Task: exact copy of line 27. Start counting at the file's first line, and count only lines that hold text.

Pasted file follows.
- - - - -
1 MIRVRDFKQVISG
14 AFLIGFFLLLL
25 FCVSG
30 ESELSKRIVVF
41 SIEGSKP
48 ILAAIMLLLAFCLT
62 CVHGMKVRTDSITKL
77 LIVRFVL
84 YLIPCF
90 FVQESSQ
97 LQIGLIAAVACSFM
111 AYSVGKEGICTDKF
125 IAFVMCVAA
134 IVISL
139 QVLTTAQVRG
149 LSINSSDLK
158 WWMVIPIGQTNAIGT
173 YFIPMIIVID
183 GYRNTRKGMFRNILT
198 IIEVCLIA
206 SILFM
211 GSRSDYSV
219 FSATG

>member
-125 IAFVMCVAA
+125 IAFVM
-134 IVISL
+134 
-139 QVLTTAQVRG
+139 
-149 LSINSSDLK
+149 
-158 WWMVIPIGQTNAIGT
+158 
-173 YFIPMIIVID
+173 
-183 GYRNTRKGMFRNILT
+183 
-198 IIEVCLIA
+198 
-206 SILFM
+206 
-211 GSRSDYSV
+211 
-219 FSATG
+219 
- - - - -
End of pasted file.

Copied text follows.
-134 IVISL